PINE LAWN, Mo. – An unexpected move by Pine Lawn may cost the city its police service. It involves a vote by the board to put its policing out for bid, while the city is reportedly negligent in payments.
The North County Police Cooperative (NCPC) has been policing in Pine Lawn for about seven years. Alderwoman Dionne Jones told us crime has dropped in the city since then.
[The NCPC] worked really hard to close it down, and I’ll always be grateful to them for that. That made this street a safer street,” Jones said.
Another Pine Lawn alderman notified FOX 2 this week that the city was putting police services out for bid.
We reached out to NCPC’s Major Ron Martin about the situation.
“It was a very surprising phone call to get from you, and no sooner that you called me, I got another call, and it was true,” Martin said.
Martin said the NCPC struggled to get Pine Lawn to pay for services.
“There’s one municipality in particular that remains inconsistent, remains insufficient, and this is the one,” he said.
He said it’s only Pine Lawn out of the eight cities they cover.
The NCPC answered FOX 2 request for the Missouri Sunshine Law. They provided us years of invoices showing the pattern of reported delinquency, with the latest one alleging they’ve been shorted by Pine Lawn more than $127,000.
Pine Lawn’s city administrator Lillian Eunice declined to show FOX 2’s investigative reporter Chris Hayes her figures.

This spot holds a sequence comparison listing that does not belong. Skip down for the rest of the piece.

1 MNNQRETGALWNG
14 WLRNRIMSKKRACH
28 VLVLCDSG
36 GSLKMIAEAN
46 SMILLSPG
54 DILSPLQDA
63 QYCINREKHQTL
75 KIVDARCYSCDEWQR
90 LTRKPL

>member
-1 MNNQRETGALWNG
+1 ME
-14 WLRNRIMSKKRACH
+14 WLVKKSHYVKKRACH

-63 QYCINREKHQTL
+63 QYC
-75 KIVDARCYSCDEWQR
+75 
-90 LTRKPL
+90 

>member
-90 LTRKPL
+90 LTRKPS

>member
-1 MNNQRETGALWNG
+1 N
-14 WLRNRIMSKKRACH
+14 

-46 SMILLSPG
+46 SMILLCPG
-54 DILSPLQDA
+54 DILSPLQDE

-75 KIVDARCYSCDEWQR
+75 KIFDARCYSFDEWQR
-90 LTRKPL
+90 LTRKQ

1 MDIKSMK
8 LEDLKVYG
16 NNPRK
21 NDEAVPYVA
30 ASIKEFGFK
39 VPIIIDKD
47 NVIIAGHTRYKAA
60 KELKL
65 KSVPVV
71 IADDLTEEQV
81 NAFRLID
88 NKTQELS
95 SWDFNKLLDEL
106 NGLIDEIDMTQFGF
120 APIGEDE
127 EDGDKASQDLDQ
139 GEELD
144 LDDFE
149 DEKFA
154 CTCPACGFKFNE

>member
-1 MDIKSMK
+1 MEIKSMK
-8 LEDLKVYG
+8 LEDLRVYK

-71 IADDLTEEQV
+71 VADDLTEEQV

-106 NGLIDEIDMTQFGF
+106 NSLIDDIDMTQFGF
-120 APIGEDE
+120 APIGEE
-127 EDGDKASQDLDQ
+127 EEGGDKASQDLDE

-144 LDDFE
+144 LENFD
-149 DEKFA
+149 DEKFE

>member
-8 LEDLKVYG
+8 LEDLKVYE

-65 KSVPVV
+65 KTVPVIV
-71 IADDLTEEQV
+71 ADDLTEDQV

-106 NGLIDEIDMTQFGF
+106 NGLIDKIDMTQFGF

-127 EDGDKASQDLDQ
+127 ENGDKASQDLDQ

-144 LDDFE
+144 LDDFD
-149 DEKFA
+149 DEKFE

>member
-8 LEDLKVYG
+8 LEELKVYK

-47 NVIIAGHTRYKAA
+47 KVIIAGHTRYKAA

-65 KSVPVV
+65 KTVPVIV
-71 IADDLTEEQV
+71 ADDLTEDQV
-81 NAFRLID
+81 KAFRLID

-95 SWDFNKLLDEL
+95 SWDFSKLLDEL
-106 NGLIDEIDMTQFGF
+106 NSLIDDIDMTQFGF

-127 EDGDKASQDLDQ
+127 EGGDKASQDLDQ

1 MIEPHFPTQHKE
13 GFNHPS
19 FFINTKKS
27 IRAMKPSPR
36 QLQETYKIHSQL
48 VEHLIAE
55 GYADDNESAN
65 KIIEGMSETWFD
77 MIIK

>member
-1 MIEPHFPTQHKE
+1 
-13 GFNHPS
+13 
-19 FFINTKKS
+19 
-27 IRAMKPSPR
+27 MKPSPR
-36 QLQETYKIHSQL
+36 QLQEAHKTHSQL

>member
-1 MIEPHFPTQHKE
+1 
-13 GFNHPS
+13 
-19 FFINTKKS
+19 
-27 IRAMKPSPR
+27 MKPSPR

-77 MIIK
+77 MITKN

“I will stand on the accounting as we know it,” she said.
“How much do you owe them?” Hayes followed up.
“We are saying we do not owe them that,” Eunice said.
“How much do you owe them?” Hayes said.
“Wait a minute, hold on, I’m not going to talk finance and figures here on the news media,” she said.
“The public wants to know where the money’s going,” Hayes said.
“And I would invite the public, anybody that wants to know, and they can come right in here,” Eunice responded.
“I’m representing the public. How much do you owe?” Hayes asked.
“All we know is we do not owe $127,000,” Eunice said.
“So, you’re not going to tell me,” Hayes said.
“No,” she said.
Although, Pine Lawn’s city administrator declined to share numbers, Alderwoman Jones said she intends to get to the bottom of it, in the hopes of salvaging the relationship.
“Because you pay for what’s important to you. They are important to me, and so I want them to get paid,” Jones said.
With just 26 days left on the police contract, Pine Lawn has little time to figure out who will police them. The North County Police Cooperative said it is not submitting a bid this time.
“The big loser in this, it’s not us, and it’s not the City of Pine Lawn. It’s the people, Martin said.